Did You Notice This One Inaccuracy In Red Sparrow?

Watching — and enjoying — most movies these days requires a certain level of suspended disbelief. It’s unlikely a human would ever have sex with a fish, or that four teenagers could realistically be transported into a board game (and then turn into Dwayne Johnson). For the sake of entertainment, our logic takes a break in the those moments. But other things — like Jennifer Lawrence’s blonde bangs that reveal no evidence of brunette roots in Red Sparrow — are harder to ignore. First, we think, Wow, those highlights are impeccable. Then, the disbelief rolls in.

We (along with anyone who has ever colored their hair) know that maintaining blonde is a difficult process that can take up half the day. And that’s when it’s done by a trained professional. Dyeing your head an icy shade of blonde at home is a whole other ballgame — and not something we’d recommend attempting. So you can imagine how difficult it was for those with even a bit of salon knowledge to watch the scene in Red Sparrow in which Lawrence’s character, Dominika Egorova, decides to box-dye her hair platinum in the bathroom sink.

Egorova, a former prima ballerina recruited by an elite Russian intelligence branch, has to go lighter in order to seduce one particular male target. But she can’t do it alone, so her roommate (also a spy) offers to help by squirting a bottle of bleach directly into her hand before massaging it into Egorova’s scalp. Almost instantly, Egorova is the perfect shade of icy blonde. Then, she proceeds to dive into a chlorine-filled pool.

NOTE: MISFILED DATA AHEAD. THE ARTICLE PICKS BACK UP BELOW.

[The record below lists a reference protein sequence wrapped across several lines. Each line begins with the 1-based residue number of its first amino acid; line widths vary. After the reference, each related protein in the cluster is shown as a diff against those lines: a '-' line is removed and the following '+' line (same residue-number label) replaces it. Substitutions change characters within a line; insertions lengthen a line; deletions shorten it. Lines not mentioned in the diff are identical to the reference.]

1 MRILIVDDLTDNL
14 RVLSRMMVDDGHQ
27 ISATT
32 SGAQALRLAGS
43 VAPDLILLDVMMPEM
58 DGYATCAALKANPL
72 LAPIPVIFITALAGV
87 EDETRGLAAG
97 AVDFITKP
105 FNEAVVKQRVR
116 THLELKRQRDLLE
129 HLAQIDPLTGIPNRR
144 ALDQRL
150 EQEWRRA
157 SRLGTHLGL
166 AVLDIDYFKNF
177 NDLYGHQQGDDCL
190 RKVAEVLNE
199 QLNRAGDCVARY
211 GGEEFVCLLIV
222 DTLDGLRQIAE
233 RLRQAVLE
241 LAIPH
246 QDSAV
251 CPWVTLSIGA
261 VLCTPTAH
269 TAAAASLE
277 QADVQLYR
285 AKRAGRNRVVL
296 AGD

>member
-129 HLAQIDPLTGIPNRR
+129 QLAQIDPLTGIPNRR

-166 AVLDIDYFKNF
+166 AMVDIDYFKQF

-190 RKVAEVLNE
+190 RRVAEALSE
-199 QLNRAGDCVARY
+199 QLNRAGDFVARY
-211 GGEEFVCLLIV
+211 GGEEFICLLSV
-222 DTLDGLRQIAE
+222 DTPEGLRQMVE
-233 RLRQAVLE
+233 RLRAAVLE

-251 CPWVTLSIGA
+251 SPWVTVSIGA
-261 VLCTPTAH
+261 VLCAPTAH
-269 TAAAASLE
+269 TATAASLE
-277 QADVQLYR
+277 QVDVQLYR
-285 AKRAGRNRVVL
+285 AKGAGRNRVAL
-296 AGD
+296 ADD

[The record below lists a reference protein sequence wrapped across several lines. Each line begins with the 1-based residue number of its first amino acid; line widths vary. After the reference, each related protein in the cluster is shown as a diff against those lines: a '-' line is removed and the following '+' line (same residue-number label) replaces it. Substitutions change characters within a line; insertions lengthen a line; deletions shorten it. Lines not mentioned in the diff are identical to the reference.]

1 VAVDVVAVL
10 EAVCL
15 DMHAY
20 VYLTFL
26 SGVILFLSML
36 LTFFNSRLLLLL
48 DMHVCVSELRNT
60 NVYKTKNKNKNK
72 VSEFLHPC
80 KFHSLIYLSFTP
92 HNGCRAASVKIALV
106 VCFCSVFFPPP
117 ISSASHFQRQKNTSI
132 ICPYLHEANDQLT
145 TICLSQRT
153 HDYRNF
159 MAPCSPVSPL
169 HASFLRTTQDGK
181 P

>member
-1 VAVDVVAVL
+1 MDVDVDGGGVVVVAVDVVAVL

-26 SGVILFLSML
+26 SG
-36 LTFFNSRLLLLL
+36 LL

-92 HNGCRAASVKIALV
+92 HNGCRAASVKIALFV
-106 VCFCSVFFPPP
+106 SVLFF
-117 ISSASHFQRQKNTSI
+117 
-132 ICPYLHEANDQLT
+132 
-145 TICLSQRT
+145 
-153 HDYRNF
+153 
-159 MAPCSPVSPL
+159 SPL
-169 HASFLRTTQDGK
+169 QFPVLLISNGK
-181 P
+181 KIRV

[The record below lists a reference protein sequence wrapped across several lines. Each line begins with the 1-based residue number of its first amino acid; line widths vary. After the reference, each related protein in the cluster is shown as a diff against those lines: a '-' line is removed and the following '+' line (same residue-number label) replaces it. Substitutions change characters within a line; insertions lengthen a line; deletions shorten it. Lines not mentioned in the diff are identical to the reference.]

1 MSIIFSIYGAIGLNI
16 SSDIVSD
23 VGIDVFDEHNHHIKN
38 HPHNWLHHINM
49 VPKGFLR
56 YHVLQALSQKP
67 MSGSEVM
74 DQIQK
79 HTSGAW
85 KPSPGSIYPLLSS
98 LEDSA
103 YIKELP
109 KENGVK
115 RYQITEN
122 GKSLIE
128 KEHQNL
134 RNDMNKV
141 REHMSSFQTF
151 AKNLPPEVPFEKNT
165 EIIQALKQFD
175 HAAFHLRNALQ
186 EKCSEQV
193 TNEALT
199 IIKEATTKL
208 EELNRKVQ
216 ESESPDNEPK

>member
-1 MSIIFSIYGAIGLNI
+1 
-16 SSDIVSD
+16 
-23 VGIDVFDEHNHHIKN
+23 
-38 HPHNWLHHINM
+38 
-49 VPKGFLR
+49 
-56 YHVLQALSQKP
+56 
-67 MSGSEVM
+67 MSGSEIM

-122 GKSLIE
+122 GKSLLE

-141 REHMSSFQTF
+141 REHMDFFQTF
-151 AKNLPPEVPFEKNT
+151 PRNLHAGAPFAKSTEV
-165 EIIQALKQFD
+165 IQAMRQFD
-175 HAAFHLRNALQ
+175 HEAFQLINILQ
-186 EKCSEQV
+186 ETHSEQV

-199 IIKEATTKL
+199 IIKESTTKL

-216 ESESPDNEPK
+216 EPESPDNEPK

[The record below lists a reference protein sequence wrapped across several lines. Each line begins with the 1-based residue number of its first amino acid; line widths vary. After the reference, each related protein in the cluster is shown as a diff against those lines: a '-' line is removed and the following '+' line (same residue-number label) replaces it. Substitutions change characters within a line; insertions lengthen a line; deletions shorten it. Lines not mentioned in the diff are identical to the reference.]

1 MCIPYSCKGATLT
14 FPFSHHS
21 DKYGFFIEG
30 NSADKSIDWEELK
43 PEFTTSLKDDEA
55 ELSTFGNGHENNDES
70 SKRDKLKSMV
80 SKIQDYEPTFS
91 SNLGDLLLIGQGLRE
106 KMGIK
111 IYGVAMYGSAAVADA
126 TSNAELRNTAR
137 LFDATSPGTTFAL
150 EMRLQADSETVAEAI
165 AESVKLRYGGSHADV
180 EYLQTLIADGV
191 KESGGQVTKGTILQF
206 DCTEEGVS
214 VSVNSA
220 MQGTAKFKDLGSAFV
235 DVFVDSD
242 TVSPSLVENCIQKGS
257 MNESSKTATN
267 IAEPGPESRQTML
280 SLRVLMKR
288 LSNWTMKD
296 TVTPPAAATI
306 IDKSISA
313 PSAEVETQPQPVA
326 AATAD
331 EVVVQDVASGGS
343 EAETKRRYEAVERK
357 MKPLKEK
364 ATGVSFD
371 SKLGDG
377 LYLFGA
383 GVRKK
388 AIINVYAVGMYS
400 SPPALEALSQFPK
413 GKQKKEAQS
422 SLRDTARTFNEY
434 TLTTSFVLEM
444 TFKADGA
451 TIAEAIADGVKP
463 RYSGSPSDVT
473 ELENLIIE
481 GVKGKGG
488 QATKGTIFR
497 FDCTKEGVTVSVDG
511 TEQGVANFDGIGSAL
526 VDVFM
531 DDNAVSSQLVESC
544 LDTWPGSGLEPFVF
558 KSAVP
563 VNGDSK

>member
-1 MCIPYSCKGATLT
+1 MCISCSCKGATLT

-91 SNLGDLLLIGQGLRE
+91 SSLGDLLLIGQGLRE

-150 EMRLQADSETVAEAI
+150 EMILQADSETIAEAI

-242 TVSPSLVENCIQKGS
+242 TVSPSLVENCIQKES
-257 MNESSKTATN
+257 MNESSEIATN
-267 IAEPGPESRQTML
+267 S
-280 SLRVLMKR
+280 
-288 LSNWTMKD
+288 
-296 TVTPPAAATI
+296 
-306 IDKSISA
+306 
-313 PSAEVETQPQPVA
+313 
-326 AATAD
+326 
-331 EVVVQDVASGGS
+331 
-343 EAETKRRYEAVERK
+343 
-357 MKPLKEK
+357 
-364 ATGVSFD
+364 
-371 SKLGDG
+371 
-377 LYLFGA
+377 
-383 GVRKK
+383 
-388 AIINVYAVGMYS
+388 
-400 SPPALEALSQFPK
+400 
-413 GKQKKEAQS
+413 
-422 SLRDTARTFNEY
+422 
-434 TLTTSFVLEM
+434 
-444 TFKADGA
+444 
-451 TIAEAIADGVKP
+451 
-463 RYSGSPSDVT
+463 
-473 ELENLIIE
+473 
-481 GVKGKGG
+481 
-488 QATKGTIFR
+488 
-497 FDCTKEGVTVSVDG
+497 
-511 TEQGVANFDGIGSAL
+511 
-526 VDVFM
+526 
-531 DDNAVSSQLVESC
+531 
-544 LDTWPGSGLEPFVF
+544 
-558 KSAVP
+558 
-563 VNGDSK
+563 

Any professional colorist can tell you that this whole scene breaks every rule in the beauty book. First, going from brunette to blonde requires a double-process treatment to lift your darker color before actually dyeing it a lighter shade. Also, it doesn’t just happen in the blink of an eye — it can take around four hours. And once you do bleach your hair, you should never, for any reason other than saving a drowning human, go swimming immediately afterwards — unless you want your hair to turn green.

Naturally, Twitter was quick to point out how inaccurate this part of the film was.

not to spoil the movie for anyone but the most unrealistic thing about red sparrow was when jennifer lawrence’s character went from brunette to blonde in one sitting by using just box hair dye and no gloves pic.twitter.com/cFlZ90Vd4F

— Emily Gould (@emg_emily) March 7, 2018

“a movie that knows so little about women that Dominika bleaches her long brunette locks with one box of pharmacy hair dye and then GOES SWIMMING” https://t.co/s2en0SXNMW

— Aoife (@aoiph) March 7, 2018

? ? Seriously thought this was just me. I can watch the most out there sci-fi & fantasy without ever batting an eye but I see the whole brunette to blonde from a box & feel immediately ripped back to reality.
I embrace you all, fellow hair realists. You are my people now. ?

— Anna R (@saucy_strumpet) March 5, 2018

The most disturbing part of RED SPARROW was when u see a woman BLEACH another woman’s hair without gloves on !!!!!!!!!

— Morgan A Baila (@morganbaila) February 16, 2018

i cannot get over the part in red sparrow where that lady bleaches jlaws hair without gloves. bleaching hair with her bare hands AS IF

— Erin Langley (@Leselangs) March 6, 2018

The most insulting part of Red Sparrow is when JLaw goes from being a level 3 brunette to platinum blonde with ONE box of drugstore hair dye

— larry david petty (@americanpoets) March 4, 2018

Just saw Red Sparrow. The most unrealistic part was when JLaw’s freshly bleached hair didn’t turn green from the swimming pool water.

— Ali DeRegt (@AliDeRegt) March 8, 2018

This might seem completely insignificant in the grand scheme of the film, but it’s indicative of a larger issue in the industry. As The Village Voice puts it, “If you want women to trust that you have made an earnest effort to dissect a woman’s psyche, don’t just assume you know the details.” Our solution: Hire a woman to write the screenplay, or at least consult a colorist before making the assumption that going blonde isn’t as tedious as watching paint dry — because it most definitely is.

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